“Couldn’t we still do the procedure?” he asked. “After all, I would be stopping 4 days ahead of surgery, rather than 7 days.”

Last Monday I got an unexpected break. A close friend had decided to have surgery in our clinic, but then took aspirin four days before the procedure and had to reschedule.

Luckily, this rarely happens. We typically see all patients two weeks before surgery and instruct them to stop aspirin. However, this patient is a friend who was too busy to come in early. He had had other surgeries in the past and had talked to me about the details of this procedure “socially”. So when he decided to go to Hawaii before surgery and come in for his pre-operative appointment just 4 days prior his procedure, I agreed. Surely he knew to stop aspirin (and I must have told him at the last party?).

At his pre-operative appointment, four days before surgery, all seemed well. But after he got home from the appointment, he realized that his daily “vitamins” contained aspirin, and he had taken them that day. “Couldn’t we still do the procedure?” he asked. “After all, I would be stopping 4 days ahead of surgery, rather than 7 days.” He is a very busy man and had rearranged his whole schedule for this procedure; changing it again would not be easy. Should I make an exception for my friend? Hmmm.

So I hit the internet for a quick medical update – do you really have to stop aspirin before you have surgery – or any invasive procedure? In our clinic that has always been the rule. Aspirin works by inhibiting platelet function – it makes your blood clot less easily. The effect on platelets is irreversible, but your body fully replaces all the platelets every 7-10 days. So if you stop aspirin 10 days before your procedure, your clotting ability should be back to normal.

But what if you forget to stop your aspirin and have surgery? As more and more people take aspirin daily, this is a common question and there is actually some data on the subject. Aspirin clearly makes it so you take longer to stop bleeding, but you still stop. Oral surgery patients on aspirin do not appear to have any higher rate of complications from surgery, so now many oral surgeons do not require patients to stop aspirin. In fact, if a patient is at high risk for strokes or heart attacks, patients are encouraged to continue the aspirin. Orthopedic surgeons are also noting “no increase in complication” with patients on aspirin. In fact the only holdouts seem to be neurosurgeons and cosmetic surgeons – where a little increased bleeding can matter.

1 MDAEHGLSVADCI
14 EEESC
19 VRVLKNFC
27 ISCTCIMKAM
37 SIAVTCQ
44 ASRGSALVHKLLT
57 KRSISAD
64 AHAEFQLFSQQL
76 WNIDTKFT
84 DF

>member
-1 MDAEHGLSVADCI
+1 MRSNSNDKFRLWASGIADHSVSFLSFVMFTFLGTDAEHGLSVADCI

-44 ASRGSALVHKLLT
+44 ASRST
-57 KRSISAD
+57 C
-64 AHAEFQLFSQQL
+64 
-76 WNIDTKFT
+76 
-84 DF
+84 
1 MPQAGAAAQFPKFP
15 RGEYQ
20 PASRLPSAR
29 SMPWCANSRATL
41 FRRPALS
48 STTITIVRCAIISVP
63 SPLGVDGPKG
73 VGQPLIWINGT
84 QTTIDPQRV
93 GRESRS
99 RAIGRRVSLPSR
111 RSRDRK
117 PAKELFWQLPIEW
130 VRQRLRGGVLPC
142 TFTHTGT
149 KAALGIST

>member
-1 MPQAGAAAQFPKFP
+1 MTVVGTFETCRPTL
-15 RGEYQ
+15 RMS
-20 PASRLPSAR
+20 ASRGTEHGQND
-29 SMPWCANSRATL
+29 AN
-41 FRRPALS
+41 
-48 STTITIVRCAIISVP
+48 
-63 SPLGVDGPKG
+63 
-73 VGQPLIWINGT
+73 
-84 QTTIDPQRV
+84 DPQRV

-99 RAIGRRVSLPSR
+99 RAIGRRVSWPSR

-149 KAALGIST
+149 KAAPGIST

It terms of cosmetic procedures, the main concern is increased bruising. The long term results are probably not altered by taking aspirin – so aspirin may not cause serious complications. But increased bruising may be the difference between going back to work in seven days versus 14 days. And if you get bleeding under the skin after eyelid surgery, it may mean a trip back to surgery to remove the clots. I personally notice that patients who don’t stop aspirin bruise significantly more after injections. So in our clinic we still enforce the no aspirin for a week before surgery policy, unless patients are at high risk for strokes.
My friend is not at high risk for strokes, and just takes aspirin as a preventive measure because of his age and family history. But while he may not have had a serious complication, I wanted him to have a great experience and result. After discussing the situation with him, we both agreed to reschedule surgery for the following week. Surprisingly, he was able to adjust his appointments. And I could feel that I was giving him the best care possible – even if we were erring on the side of caution.